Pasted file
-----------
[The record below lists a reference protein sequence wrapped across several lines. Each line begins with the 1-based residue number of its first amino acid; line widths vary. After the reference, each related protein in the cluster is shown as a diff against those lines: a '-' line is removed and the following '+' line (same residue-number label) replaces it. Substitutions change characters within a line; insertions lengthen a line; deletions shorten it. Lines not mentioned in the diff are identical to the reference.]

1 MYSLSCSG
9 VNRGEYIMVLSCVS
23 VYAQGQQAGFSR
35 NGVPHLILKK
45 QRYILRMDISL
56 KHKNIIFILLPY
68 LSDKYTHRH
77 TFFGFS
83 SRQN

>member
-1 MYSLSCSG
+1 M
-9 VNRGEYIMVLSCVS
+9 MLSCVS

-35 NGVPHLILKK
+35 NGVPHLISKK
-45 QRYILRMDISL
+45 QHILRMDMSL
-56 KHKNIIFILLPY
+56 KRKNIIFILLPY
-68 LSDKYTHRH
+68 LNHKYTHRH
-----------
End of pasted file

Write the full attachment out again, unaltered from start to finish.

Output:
[The record below lists a reference protein sequence wrapped across several lines. Each line begins with the 1-based residue number of its first amino acid; line widths vary. After the reference, each related protein in the cluster is shown as a diff against those lines: a '-' line is removed and the following '+' line (same residue-number label) replaces it. Substitutions change characters within a line; insertions lengthen a line; deletions shorten it. Lines not mentioned in the diff are identical to the reference.]

1 MYSLSCSG
9 VNRGEYIMVLSCVS
23 VYAQGQQAGFSR
35 NGVPHLILKK
45 QRYILRMDISL
56 KHKNIIFILLPY
68 LSDKYTHRH
77 TFFGFS
83 SRQN

>member
-1 MYSLSCSG
+1 M
-9 VNRGEYIMVLSCVS
+9 MLSCVS

-35 NGVPHLILKK
+35 NGVPHLISKK
-45 QRYILRMDISL
+45 QHILRMDMSL
-56 KHKNIIFILLPY
+56 KRKNIIFILLPY
-68 LSDKYTHRH
+68 LNHKYTHRH